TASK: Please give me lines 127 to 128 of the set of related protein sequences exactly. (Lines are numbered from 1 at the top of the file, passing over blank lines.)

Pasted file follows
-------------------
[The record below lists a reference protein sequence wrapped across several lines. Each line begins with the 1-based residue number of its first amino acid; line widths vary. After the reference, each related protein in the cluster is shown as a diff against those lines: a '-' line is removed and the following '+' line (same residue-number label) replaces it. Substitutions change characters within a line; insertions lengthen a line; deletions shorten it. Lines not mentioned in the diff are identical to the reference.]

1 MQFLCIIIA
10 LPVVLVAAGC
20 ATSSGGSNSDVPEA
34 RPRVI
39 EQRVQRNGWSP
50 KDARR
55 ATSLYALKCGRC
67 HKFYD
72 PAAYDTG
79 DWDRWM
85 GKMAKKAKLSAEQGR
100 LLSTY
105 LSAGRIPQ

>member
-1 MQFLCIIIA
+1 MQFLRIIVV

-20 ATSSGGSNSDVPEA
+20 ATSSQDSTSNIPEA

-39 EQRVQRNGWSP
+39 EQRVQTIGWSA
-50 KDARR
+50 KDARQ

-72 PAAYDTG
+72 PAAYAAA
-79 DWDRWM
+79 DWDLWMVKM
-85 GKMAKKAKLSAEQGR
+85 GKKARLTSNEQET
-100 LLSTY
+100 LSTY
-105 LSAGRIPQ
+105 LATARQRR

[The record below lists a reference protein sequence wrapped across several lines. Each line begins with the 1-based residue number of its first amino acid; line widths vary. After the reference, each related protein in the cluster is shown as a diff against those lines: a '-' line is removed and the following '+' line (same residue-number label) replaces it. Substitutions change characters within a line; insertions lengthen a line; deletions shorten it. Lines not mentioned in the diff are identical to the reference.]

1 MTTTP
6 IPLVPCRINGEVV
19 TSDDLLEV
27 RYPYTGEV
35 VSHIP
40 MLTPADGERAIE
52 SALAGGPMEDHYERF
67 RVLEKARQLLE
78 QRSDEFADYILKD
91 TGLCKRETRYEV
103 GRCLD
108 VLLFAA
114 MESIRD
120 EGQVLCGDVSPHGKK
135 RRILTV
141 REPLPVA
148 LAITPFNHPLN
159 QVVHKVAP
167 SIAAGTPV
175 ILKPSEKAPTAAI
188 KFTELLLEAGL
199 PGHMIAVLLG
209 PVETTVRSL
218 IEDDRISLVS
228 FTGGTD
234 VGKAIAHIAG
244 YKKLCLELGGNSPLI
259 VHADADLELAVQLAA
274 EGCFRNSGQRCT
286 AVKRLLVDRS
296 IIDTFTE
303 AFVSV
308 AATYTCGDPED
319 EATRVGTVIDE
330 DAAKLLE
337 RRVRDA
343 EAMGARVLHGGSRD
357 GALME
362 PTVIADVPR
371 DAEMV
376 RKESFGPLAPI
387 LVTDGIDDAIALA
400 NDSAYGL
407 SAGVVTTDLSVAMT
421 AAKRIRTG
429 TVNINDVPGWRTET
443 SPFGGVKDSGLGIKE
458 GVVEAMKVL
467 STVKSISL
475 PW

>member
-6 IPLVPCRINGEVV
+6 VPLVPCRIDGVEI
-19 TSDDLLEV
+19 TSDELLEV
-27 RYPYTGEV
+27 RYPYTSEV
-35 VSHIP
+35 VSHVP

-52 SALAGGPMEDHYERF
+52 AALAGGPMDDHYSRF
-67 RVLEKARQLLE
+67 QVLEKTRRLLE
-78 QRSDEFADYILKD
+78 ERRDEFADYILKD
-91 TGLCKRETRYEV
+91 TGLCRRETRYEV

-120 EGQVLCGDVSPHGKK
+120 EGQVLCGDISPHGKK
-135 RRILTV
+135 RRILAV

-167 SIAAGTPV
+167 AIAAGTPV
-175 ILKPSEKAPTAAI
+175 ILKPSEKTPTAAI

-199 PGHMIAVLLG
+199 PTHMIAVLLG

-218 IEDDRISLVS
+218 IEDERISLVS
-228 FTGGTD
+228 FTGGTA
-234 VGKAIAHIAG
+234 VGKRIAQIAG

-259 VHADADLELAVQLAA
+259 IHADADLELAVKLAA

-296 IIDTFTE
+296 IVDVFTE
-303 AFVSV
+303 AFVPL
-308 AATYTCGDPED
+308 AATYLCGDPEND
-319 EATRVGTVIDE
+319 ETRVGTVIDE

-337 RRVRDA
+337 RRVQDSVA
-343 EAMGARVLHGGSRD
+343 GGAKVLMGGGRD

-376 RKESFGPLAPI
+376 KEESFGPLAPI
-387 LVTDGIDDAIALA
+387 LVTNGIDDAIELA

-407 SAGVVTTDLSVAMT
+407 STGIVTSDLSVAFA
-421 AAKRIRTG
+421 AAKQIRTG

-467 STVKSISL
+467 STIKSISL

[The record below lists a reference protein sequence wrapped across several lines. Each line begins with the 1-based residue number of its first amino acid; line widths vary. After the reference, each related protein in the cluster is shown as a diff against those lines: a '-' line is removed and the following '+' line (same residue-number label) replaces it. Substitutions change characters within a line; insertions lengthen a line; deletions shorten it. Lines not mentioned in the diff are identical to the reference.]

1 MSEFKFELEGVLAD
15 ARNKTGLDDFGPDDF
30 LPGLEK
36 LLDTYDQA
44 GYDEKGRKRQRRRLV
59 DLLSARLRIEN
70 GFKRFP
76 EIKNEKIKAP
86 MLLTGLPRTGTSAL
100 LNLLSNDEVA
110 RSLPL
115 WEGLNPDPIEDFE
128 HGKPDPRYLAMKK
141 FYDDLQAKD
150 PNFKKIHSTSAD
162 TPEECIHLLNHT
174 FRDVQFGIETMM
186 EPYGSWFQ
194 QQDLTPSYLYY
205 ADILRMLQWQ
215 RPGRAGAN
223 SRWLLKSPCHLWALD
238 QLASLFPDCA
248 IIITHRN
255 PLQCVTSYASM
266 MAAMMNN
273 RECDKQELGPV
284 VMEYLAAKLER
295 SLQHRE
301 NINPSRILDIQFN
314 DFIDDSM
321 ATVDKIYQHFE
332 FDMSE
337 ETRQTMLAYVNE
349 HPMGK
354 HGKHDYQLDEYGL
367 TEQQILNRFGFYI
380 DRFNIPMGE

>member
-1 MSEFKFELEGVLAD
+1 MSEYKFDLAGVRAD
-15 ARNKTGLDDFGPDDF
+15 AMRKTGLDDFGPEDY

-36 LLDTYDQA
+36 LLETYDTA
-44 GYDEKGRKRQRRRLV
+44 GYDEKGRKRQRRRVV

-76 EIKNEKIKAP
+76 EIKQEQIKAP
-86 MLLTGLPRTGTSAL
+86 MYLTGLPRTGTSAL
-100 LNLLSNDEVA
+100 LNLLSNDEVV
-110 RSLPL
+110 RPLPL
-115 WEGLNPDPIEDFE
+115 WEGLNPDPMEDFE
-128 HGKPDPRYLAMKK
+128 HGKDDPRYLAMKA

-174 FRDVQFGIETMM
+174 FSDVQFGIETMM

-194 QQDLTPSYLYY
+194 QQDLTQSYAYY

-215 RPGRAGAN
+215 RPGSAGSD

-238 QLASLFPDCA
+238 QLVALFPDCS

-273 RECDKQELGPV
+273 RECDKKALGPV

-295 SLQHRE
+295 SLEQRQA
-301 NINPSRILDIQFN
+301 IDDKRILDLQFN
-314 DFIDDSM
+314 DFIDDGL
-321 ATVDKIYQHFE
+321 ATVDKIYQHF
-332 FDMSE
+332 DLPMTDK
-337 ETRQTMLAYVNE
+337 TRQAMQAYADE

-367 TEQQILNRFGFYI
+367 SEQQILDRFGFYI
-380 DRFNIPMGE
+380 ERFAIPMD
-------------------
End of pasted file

+319 ETRVGTVIDE

-337 RRVRDA